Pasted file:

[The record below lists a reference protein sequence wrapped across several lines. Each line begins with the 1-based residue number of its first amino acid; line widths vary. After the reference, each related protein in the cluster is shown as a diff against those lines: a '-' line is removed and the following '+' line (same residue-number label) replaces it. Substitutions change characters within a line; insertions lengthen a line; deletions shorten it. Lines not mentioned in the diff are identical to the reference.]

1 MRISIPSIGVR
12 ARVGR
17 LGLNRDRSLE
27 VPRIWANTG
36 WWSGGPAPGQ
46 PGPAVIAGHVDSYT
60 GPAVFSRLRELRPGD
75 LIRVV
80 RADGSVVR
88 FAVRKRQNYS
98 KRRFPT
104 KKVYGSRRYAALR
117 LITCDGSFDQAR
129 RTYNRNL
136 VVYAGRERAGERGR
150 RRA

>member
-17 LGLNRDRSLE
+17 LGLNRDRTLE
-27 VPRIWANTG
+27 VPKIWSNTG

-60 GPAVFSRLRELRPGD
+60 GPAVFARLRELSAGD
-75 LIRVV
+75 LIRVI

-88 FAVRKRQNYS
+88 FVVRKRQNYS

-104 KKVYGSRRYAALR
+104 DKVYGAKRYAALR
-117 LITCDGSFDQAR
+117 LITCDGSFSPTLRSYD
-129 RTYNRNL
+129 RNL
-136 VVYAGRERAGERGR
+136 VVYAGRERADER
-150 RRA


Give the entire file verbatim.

[The record below lists a reference protein sequence wrapped across several lines. Each line begins with the 1-based residue number of its first amino acid; line widths vary. After the reference, each related protein in the cluster is shown as a diff against those lines: a '-' line is removed and the following '+' line (same residue-number label) replaces it. Substitutions change characters within a line; insertions lengthen a line; deletions shorten it. Lines not mentioned in the diff are identical to the reference.]

1 MRISIPSIGVR
12 ARVGR
17 LGLNRDRSLE
27 VPRIWANTG
36 WWSGGPAPGQ
46 PGPAVIAGHVDSYT
60 GPAVFSRLRELRPGD
75 LIRVV
80 RADGSVVR
88 FAVRKRQNYS
98 KRRFPT
104 KKVYGSRRYAALR
117 LITCDGSFDQAR
129 RTYNRNL
136 VVYAGRERAGERGR
150 RRA

>member
-17 LGLNRDRSLE
+17 LGLNRDRTLE
-27 VPRIWANTG
+27 VPKIWSNTG

-60 GPAVFSRLRELRPGD
+60 GPAVFARLRELSAGD
-75 LIRVV
+75 LIRVI

-88 FAVRKRQNYS
+88 FVVRKRQNYS

-104 KKVYGSRRYAALR
+104 DKVYGAKRYAALR
-117 LITCDGSFDQAR
+117 LITCDGSFSPTLRSYD
-129 RTYNRNL
+129 RNL
-136 VVYAGRERAGERGR
+136 VVYAGRERADER
-150 RRA